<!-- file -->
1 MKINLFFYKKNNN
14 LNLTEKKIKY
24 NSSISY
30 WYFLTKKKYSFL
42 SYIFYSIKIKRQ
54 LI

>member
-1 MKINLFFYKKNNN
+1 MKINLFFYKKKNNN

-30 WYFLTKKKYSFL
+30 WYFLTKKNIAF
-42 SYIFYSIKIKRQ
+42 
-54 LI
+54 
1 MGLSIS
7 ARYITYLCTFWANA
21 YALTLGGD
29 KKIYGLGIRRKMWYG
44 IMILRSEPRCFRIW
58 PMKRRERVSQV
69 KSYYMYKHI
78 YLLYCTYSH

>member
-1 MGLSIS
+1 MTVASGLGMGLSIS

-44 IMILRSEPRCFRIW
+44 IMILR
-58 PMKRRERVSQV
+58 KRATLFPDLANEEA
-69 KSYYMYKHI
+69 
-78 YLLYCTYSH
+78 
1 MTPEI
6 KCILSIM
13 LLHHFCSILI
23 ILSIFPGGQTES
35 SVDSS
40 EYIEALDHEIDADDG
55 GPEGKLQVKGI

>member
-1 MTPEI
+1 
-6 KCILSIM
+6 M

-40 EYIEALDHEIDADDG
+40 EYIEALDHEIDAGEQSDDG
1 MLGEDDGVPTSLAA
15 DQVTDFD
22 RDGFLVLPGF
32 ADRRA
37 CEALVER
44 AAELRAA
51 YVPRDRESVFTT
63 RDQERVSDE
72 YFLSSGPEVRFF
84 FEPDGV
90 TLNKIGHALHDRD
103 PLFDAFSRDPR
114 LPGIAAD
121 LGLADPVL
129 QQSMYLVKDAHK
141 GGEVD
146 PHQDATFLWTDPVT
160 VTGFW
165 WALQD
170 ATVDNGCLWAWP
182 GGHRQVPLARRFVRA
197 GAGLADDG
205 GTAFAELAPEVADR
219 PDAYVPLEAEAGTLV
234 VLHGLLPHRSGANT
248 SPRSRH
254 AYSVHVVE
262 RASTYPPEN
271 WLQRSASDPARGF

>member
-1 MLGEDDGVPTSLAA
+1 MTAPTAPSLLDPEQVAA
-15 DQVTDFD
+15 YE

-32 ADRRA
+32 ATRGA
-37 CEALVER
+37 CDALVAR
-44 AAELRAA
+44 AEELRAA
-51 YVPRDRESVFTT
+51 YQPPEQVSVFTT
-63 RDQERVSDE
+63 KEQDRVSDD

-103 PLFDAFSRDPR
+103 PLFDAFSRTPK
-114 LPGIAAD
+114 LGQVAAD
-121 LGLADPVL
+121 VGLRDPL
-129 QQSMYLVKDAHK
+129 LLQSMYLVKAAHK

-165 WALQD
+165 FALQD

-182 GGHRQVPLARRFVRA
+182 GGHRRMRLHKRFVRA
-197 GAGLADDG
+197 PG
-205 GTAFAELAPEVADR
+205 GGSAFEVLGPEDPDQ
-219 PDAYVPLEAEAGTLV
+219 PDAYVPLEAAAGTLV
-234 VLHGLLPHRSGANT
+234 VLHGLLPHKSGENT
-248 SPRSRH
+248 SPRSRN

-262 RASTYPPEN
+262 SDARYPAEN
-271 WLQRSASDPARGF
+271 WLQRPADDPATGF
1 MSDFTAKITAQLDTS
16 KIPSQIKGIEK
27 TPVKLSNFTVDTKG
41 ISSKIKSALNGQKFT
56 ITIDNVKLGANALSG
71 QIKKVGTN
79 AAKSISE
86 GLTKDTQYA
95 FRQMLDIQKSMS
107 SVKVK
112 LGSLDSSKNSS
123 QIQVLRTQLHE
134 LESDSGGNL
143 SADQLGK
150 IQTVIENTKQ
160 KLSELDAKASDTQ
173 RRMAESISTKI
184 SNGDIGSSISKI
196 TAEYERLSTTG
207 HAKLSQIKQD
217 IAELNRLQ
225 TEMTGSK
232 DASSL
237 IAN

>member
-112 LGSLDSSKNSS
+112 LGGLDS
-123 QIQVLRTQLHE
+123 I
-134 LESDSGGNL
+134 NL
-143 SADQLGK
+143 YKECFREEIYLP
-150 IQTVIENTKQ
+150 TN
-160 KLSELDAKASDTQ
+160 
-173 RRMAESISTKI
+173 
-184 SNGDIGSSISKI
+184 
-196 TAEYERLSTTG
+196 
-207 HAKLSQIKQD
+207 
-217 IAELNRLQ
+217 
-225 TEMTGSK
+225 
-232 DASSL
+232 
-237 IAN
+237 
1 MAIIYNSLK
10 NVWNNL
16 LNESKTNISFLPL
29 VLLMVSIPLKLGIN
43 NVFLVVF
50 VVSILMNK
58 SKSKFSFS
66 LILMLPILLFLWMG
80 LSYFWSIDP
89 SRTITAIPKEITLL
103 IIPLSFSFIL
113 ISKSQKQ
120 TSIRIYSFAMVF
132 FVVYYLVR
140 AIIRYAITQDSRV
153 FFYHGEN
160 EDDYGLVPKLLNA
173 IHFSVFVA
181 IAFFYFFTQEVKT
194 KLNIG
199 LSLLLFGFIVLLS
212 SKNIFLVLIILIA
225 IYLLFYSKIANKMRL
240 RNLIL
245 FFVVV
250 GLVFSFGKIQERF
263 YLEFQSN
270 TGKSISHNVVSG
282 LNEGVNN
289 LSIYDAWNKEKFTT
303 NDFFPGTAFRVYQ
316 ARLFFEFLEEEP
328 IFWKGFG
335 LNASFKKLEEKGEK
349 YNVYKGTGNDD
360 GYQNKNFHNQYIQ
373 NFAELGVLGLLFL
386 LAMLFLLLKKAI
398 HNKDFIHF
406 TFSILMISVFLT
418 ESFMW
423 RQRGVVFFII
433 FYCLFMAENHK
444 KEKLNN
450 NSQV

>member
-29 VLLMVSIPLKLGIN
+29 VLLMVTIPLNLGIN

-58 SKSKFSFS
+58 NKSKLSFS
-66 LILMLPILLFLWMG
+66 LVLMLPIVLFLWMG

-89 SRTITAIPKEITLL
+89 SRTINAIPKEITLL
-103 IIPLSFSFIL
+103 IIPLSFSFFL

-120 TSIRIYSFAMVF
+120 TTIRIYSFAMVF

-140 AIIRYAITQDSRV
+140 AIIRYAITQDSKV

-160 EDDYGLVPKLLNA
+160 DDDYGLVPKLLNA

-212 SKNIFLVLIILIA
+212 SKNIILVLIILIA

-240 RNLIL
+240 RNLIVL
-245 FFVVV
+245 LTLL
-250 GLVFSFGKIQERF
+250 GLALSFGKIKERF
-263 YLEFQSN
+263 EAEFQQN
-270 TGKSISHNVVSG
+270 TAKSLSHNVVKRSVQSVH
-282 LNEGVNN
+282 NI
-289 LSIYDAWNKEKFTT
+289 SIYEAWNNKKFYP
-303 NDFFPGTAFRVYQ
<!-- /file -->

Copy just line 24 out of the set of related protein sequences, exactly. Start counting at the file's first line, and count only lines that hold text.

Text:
>member